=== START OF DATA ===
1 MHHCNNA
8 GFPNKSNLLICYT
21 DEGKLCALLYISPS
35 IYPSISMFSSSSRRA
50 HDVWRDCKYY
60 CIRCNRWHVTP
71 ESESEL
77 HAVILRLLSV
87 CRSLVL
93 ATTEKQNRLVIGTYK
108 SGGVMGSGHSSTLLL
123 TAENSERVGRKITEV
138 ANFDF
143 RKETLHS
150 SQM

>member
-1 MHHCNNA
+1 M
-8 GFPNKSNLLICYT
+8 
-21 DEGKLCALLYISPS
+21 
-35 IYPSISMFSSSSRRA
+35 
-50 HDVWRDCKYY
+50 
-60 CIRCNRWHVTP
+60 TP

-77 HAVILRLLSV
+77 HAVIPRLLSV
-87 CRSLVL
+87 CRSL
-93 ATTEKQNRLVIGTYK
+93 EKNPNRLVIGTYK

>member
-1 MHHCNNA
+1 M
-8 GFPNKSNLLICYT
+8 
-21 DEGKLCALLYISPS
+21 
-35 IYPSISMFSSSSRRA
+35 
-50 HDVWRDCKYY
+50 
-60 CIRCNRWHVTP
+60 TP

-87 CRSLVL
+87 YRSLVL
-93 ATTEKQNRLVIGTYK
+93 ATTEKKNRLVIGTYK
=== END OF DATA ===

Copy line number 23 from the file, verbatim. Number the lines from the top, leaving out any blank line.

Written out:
-35 IYPSISMFSSSSRRA